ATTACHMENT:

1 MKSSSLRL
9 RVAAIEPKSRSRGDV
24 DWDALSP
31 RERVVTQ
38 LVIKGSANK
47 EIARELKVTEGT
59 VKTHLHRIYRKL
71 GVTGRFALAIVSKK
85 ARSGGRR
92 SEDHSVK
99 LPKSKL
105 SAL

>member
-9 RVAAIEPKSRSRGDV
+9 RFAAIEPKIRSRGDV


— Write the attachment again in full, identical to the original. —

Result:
1 MKSSSLRL
9 RVAAIEPKSRSRGDV
24 DWDALSP
31 RERVVTQ
38 LVIKGSANK
47 EIARELKVTEGT
59 VKTHLHRIYRKL
71 GVTGRFALAIVSKK
85 ARSGGRR
92 SEDHSVK
99 LPKSKL
105 SAL

>member
-9 RVAAIEPKSRSRGDV
+9 RFAAIEPKIRSRGDV